are the causes of so much worn-out soil in the old states. 
It is more immediately profitable to cut down and destroy 
the forest and virgin soil, than it is to save or renovate 
the old fields. But who would always live a border life, 
half civilised and half savage for the mere love of cash 
accumulation? But this condition of things will continue, 
until the west is filled up, or until our government and 
people by a course of education, shall disprove that foolish 
falacious doctrince — there is no science in agriculture. 

Fifteen miles from the Potomac, we pass the town of 
Fredericksburg ; from thence to Richmond, 63 miles, there 
is no town nor village of any consideration, and but few 
well-improved looking farms in sight. The cheapness of 
land, healthiness of the country, and convenience of the 
road, I should think, offer great inducements to immi- 
grants from the north. The president of the road, a 
worthy branch of the old Virginia family of Robinsons,^ 
told me the company would transport lime at a very low 
rate for the purposes of improvement. 

December 18th was a clear lovely day at Richmond, and 
the fact that stores kept open doors and small fires, will 

^ Conway Robinson, lawyer and author, born in Richmond, Vir-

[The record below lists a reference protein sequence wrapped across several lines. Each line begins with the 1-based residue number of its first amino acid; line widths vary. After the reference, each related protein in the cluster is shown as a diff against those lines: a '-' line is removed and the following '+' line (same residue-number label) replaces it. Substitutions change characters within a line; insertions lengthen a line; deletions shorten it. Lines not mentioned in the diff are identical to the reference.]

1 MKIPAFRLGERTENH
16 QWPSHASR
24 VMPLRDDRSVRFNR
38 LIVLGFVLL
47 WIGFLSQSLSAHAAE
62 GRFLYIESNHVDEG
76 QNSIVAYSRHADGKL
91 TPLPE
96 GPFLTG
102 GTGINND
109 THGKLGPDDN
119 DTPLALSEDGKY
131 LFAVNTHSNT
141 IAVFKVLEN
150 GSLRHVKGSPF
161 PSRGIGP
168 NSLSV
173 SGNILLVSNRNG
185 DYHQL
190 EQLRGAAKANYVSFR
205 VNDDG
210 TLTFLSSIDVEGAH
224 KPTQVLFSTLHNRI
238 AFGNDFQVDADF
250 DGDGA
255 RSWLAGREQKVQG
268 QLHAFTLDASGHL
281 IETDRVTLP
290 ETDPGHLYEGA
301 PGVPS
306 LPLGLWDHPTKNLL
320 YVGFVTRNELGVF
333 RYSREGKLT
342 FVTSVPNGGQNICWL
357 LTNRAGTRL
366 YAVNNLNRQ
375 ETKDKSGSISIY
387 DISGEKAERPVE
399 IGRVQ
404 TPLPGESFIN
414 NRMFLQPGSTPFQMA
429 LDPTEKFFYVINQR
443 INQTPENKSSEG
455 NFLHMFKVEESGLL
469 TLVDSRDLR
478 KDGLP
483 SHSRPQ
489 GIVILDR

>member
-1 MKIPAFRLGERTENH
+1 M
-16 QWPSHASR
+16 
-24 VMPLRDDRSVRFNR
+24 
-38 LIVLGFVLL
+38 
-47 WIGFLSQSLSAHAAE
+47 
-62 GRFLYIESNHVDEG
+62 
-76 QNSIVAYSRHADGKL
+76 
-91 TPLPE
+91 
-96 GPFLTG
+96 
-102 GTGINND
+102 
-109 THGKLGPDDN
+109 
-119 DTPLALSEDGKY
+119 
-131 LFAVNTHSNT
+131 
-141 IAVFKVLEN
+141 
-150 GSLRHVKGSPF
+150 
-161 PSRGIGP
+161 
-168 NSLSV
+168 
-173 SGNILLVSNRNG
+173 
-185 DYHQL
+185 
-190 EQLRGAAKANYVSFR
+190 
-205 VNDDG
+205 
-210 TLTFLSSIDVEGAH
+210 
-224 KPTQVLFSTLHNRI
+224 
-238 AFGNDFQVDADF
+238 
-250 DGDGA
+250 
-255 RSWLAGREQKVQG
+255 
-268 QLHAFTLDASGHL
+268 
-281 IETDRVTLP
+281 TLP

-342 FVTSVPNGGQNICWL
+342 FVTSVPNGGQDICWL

ginia, September 15, 1805; died in Philadelphia, January 30, 1884. 
Assisted in founding the Virginia Historical and Philosophical So- 
ciety, 1831. Published several volumes relating to law and also 
prepared some studies for the historical society. In 1836 became 
president of the struggling Richmond, Fredericksburg, and Poto- 
mac Railroad Company. See sketch in Dictionary of American 
Biography, 16:39. 


show my northern readers a contrast to their own condi- 
tion upon the same day. 

Left this evening at 6'/:> o'clock upon the Petersburg 
Railroad, which is now in excellent condition, and of much 
importance to travellers — it would be more pleasant if it 
connected by cars instead of stages, with the road at 
Richmond and Petersburg. The length is 22 miles. Fare 
$1. Passengers take supper at Petersburg, and continue 
their journey at 9 o'clock to Weldon, 63 miles — five hours. 
Fare $3. Thence to Wilmington, 160 miles, eleven hours. 
Fare $5. Having driven over the same route several 
times, I am able to speak of it in a manner I could not do 
by a mere night passage. Some twenty miles south, the 
land is very level, sandy surface with clay subsoil, which 
holds the water and gives the country an appearance of 
sterility to which it is not entitled. These lands, if well 
drained and manured, and set in grass, would give more 
profitable returns than any corn farm in the state. I 
understand some New-Jersey farmers are already devel- 
oping their value. This railroad also oifers great facili- 
ties to farmers both to improve their land by lime and in 
transporting produce to market. Travellers who grum-